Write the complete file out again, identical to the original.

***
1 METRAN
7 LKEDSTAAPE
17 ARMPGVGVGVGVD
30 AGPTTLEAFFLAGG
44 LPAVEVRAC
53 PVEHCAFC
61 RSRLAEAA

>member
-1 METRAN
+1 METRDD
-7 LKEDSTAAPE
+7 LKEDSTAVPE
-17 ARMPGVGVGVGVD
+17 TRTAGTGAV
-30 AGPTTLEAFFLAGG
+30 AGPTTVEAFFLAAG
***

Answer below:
1 METRAN
7 LKEDSTAAPE
17 ARMPGVGVGVGVD
30 AGPTTLEAFFLAGG
44 LPAVEVRAC
53 PVEHCAFC
61 RSRLAEAA

>member
-1 METRAN
+1 METRDD
-7 LKEDSTAAPE
+7 LKEDSTAVPE
-17 ARMPGVGVGVGVD
+17 TRTAGTGAV
-30 AGPTTLEAFFLAGG
+30 AGPTTVEAFFLAAG